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Factors that Affect Your Health Insurance Rate

Most of us already know that health insurance is expensive in general, but what many of us don't fully understand is why it is so expensive. Well, there are several factors completely outside our individual control and lives that affect the cost of your policy, like the fact that the United States is the world leader in developing new treatments and drugs to combat disease and injury. This research costs money - money that is passed on from the researchers to the insurers who have to pay for that treatment for you. Another factor in the United States that affects prices for everyone is the threat of malpractice. While a lawsuit for a few million dollars awarded by a jury for malpractice in some faraway state may not seem like much to you, each such court decision sends ripples through the health insurance industry and raises prices by forcing providers to charge doctors more for malpractice coverage, who then in turn charge their patients more for their services.

But what about those factors that affect your premiums that are within your control, or are at least a direct part of your life? What are they and is there anything you can do about them? Here are a few things that insurers pay attention to when deciding how much your premium will be for coverage. Some you can change, others - completely beyond your control.

  • Your gender: Male or female? It doesn't seem fair (especially if you are female), but it's the way of the world that women are typically more expensive to maintain medically than men are. Men do not have babies, have gynecological issues, menopause, and psychologically are less inclined to go to the doctor when they are not feeling well in the first place. Men die off more quickly than women as well and statistically are much more likely to die suddenly (requiring no medical treatment). All of these factors add up to billions of dollars a year that definitely makes about half the population more expensive than the other in terms of their policies.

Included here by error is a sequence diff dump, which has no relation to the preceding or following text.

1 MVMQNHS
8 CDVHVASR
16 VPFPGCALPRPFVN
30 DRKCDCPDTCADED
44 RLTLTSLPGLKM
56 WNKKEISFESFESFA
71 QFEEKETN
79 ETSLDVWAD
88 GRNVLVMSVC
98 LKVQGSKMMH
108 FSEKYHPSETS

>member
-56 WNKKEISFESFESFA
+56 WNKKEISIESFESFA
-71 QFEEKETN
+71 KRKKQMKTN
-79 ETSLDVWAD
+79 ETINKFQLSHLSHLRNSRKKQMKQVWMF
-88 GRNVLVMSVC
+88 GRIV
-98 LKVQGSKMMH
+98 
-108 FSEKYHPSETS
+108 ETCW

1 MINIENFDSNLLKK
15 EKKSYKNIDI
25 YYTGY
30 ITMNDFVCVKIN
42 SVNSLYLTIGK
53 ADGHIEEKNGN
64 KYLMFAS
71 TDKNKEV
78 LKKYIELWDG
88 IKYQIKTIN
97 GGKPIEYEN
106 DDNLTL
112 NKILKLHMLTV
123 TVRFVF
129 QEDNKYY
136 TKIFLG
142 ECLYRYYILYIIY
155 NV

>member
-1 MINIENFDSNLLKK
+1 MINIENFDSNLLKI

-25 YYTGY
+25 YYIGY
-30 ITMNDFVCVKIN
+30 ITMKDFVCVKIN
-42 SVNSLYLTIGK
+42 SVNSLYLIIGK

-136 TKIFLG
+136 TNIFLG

• Your race: Another biological fact of life is that certain races are more prone to death, disease, and the need of a physician than others.
  • Your family medical history: If your parents or siblings come down with cancer or diabetes, you can, in addition to worrying about them, consider that your premiums may rise as well, because many diseases have been shown to have genetic components, making you predisposed to anything in your family medical history.
  • Your age: Women in their childbearing years aside, the older you get, the more expensive you are likely to be medically. Only very sick children have to take a battery of expensive prescription drugs every day for senior citizens this is fairly common.
  • Time without medical coverage: If you feel young, hale, healthy and strong and don't think you need a plan - good for you. Know, however, that spending time without coverage will cause your premiums to be higher when you do finally decide to get insured. This is because people without medical care for long periods of time have a tendency to find things "wrong" with themselves when they finally do get insured and can start seeing a doctor. In order to mitigate the risk to themselves that a person who has not had a plan for a long time will suddenly find themselves diagnosed with cancer after their first doctor's visit, many insurers will write in "waiting periods" for treatment for certain conditions. During this period of time, you can get treated for a listed issue, but you will have to pay for the treatment completely out of pocket.
  • Your job: Is it any surprise that construction workers are going to pay more for a policy than an administrative assistant working in an office? Insurance, whether it be health, auto, home or life is all about measuring risk. Riskier people, professions, histories and attitudes all contribute to raising premiums so that the provider can minimize their risk.